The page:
February is American Heart Month and according to the American Heart Association, about 2,150 Americans die each day from these diseases. That is one every 40 seconds. Cardiovascular diseases claim more lives than all forms of cancer combined.
Scary, right? But here is the good news. Since heart disease is usually a result of lifestyle choices you make every day, you can begin to make new choices, starting today, that will significantly decrease your risk of developing or dying from a cardiovascular condition, no matter where your heart’s health stands right now.
Here are five tips for a healthier heart:
1. Watch and know your weight. In a world of increasingly less activity, thanks to computers and smart phones leading to more sedentary lifestyles, as well as consuming more food, we are at our fattest ever. Your weight relative to your height is an important indicator of your cardiovascular disease risk. While you don’t need to weigh yourself everyday, knowing what you should weigh is a good baseline. Get to know your BMI, as well. Body Mass Index (BMI) is a number calculated from a person’s weight and height. Anything over 30 is considered obese.
2. Exercise. Exercise may be the best medicine for a happy, healthy heart. Regular cardiovascular exercise raises good cholesterol levels, lowers blood pressure, improves circulation throughout the body, helps you maintain a healthy weight, and keeps your heart functioning more efficiently even when you’re at rest. Of course, it’s always a good idea to check with your health care practitioner before beginning any new exercise program.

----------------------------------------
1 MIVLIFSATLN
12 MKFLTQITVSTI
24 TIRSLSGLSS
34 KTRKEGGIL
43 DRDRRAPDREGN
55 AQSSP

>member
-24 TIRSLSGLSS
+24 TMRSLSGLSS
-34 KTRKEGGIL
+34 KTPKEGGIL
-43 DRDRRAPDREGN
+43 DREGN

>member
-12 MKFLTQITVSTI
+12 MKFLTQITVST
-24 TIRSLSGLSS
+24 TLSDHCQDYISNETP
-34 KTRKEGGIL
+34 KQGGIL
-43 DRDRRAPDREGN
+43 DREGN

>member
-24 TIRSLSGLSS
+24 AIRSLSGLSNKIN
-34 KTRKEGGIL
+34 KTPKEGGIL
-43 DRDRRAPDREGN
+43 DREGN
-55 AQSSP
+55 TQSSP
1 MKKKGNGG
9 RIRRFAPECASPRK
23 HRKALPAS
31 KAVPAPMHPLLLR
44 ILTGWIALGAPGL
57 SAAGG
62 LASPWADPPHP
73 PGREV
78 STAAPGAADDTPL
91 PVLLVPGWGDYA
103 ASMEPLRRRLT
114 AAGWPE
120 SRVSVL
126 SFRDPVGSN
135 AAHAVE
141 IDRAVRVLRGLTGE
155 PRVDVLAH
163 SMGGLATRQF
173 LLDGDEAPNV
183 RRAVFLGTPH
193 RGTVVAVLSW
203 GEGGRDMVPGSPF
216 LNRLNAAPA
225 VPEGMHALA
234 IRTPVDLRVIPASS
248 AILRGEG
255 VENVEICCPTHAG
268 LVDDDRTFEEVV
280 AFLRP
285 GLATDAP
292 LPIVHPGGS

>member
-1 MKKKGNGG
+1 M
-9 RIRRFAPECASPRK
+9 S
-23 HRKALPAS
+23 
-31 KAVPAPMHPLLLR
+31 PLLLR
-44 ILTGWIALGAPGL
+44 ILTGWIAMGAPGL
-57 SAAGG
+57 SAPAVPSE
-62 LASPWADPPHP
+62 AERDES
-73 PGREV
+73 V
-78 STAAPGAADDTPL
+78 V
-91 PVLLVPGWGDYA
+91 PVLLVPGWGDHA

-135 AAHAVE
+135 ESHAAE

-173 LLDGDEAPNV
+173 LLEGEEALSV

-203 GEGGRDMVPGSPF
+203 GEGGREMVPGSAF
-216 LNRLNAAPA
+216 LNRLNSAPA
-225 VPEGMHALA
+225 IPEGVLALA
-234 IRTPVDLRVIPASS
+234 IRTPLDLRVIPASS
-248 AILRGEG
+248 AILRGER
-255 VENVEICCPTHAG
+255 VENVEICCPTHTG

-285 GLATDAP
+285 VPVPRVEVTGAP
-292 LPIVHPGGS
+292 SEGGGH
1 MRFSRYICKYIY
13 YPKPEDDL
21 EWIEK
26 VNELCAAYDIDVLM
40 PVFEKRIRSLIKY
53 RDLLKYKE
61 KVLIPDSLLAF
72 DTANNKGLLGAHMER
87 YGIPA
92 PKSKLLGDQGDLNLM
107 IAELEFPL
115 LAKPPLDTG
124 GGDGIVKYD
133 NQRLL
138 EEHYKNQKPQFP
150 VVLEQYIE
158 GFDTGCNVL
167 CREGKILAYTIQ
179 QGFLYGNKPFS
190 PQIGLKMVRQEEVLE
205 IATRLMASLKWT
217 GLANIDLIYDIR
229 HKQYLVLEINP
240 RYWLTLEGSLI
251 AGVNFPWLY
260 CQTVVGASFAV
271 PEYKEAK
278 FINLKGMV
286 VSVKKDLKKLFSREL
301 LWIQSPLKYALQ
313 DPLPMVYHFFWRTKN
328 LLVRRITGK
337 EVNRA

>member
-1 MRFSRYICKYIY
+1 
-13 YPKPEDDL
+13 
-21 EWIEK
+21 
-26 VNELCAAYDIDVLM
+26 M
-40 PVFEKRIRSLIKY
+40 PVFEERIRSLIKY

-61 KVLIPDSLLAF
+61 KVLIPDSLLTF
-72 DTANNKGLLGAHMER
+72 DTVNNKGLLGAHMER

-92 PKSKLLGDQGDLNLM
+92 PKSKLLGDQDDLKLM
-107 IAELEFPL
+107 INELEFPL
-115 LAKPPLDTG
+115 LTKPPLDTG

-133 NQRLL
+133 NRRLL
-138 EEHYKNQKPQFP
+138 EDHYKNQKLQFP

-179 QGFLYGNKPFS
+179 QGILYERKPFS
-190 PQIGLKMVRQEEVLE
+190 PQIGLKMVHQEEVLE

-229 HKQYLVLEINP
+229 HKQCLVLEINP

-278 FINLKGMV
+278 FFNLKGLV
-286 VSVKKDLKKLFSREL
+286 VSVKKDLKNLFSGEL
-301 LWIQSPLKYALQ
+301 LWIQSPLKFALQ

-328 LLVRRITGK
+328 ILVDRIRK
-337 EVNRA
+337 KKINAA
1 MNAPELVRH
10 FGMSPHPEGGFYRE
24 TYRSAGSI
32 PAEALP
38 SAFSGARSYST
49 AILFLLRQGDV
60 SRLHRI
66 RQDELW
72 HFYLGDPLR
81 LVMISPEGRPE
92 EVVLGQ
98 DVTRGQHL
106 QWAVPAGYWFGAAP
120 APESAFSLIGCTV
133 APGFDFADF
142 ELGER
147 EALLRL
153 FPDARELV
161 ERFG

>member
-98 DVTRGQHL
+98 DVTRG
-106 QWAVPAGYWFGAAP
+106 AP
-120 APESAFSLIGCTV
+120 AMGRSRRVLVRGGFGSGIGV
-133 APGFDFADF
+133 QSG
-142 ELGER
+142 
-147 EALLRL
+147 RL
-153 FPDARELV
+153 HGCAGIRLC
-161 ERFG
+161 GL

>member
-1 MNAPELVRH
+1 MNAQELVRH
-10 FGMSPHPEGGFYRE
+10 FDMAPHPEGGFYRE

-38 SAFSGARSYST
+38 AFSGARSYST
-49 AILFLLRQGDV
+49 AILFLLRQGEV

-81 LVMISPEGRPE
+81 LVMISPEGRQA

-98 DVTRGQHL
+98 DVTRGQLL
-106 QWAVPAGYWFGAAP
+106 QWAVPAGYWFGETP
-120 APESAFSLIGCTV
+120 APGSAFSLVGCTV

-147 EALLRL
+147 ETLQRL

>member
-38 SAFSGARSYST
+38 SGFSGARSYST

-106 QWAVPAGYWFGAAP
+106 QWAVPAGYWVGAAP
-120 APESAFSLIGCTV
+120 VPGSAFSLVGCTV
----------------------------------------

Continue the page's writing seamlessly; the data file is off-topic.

3. Stop eating crap. Yes, we eat a lot of crap. Anything in a box, can or bag usually is not great for you. Stick to fruits, veggies, lean proteins, good fats and eggs. Make it a rule to include at least one serving of a vegetable or fruit every time you eat a meal or have a snack, to ensure that you get within the range recommended for optimal heart health, which is five to ten servings per day.
Great heart-healthy choices include tomatoes and lycopene-rich,tomato-based sauces, leafy greens, nutritional powerhouses such as broccoli and cabbage, and varying combinations of other colorful, antioxidant-rich vegetables.
Monounsaturated fats found in olive oil, avocados, and many nuts and seeds can lower both your total cholesterol levels and LDL cholesterol.
Olive oil is also thought to be a potent anti-inflammatory food. A Mediterranean-style diet rich in olive oil, whole grains, legumes, fish, and vegetables has long been noted for its heart-healthy benefits.
4. Supplement with an Omega 3. Omega-3 fatty acids, found naturally in oily fish such as salmon, as well as flaxseeds and walnuts, have been established by a multitude of studies to be a healthy heart super-nutrient, preventing heart disease and improving outcomes and survival in those who already suffer from poor heart health.
5. Sleep. Aim to get at least 8 hours of sleep a night. Most of us are sleep deprived, and many studies have shown that this takes a direct toll on your heart’s health. Sleeping less than seven hours a night is associated with high blood pressure, increased levels of stress hormones, weight gain, and the development of diabetes.
Photo from here, with thanks.